Case in point: Spitzer’s case against Grasso. It is extremely naive to believe that Spitzer’s motivation in taking the case was a concern about possible violations of New York’s not-for-profit law. Before it went public, the New York Stock Exchange was owned by millionaires; it was not some charitable institution. The case is especially absurd because if Spitzer prevails, New York state will ultimately have to refund tens of millions of dollars Grasso has paid in taxes. The truth is that Spitzer mistakenly calculated that Grasso, and his pal Ken Langone, would settle rather than fight charges against them.
In a telling example of how the media allows Spitzer to malign someone with reckless abandon, Masters recounts how Spitzer asked Grasso to rescind the nomination of former Citigroup Inc. CEO Sandy Weill to the NYSE board, but the former NYSE boss said he didn’t have the power to do so. “That was the moment when I had the first significant moment of real doubt about the leadership [of the NYSE] and the decision process there, and had some significant doubts about the veracity of Dick Grasso,” she quotes Spitzer as saying. The fact is that Grasso’s leadership has never been called into question. Indeed, at his news conference announcing the charges against Grasso, Spitzer referred to Grasso’s leadership as “superb.”

Masters does provide some insight as to the forces that shaped Spitzer’s “character.” Masters offers convincing anecdotal evidence that Spitzer, the son of a wealthy New York real estate developer, was a spoiled rich kid prone to throwing fits when he didn’t get his way. We learn that Monopoly was the Spitzer family’s favorite game and the elder Spitzer used it to educate young Eliot about the ways of business.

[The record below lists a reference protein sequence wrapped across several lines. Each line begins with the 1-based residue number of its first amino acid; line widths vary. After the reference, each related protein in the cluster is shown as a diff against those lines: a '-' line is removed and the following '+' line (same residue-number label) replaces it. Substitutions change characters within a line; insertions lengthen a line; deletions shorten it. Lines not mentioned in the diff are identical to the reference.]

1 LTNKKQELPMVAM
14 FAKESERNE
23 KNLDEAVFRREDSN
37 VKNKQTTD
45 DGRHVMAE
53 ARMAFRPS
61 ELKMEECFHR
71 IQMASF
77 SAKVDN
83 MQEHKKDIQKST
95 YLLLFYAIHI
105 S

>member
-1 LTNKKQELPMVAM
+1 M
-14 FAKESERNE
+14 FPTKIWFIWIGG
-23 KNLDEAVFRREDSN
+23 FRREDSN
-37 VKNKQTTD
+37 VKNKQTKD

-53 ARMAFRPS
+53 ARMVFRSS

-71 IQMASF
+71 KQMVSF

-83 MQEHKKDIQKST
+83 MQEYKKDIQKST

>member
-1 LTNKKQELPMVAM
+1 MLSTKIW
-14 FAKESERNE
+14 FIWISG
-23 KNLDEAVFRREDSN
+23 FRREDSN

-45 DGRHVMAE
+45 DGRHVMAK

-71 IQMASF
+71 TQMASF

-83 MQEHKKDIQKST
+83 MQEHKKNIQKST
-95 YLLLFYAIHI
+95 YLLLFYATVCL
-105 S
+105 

Some interesting but superfluous tidbits: Spitzer once lost a high school tennis match to John McEnroe, and Spitzer’s mother was dating comedian Jerry Stiller before his father ‘”stole” her away. Just think: Were it not for the elder Spitzer, Ben Stiller might never have been born.

Masters does a commendable job of giving us blow-by-blow accounts of Spitzer’s shakedowns of Marsh & McLennan Cos., Aon Corp. and American International Group Inc., and she dutifully notes that these companies respectively hired Spitzer’s former boss, law partner and major campaign contributor to represent them. But she is apparently unfazed by the brazen conflicts of interest, leaving any criticism up to sources.

Perhaps most disappointing of all is that, despite Spitzer’s ethical shortcuts and questionable prosecutorial tactics, Masters still views her subject with considerable reverence. Once upon a time, journalists prided themselves for holding overly zealous politicos accountable; there would be an institutional rage about an attorney general who accused someone on national television of engaging in fraudulent activities (in this case, former AIG CEO Hank Greenberg) but never followed through with criminal charges.

They would demand that he be held accountable for failing to prosecute widespread Medicaid fraud, which he is constitutionally obligated to do. And they would be skeptical of a politician who fashioned himself as a watchdog on corporate ethics and integrity hut who himself had egregiously violated campaign finance laws (Masters devotes a mere three paragraphs to this issue).

When it comes to Eliot Spitzer, our media watchdogs aren’t barking.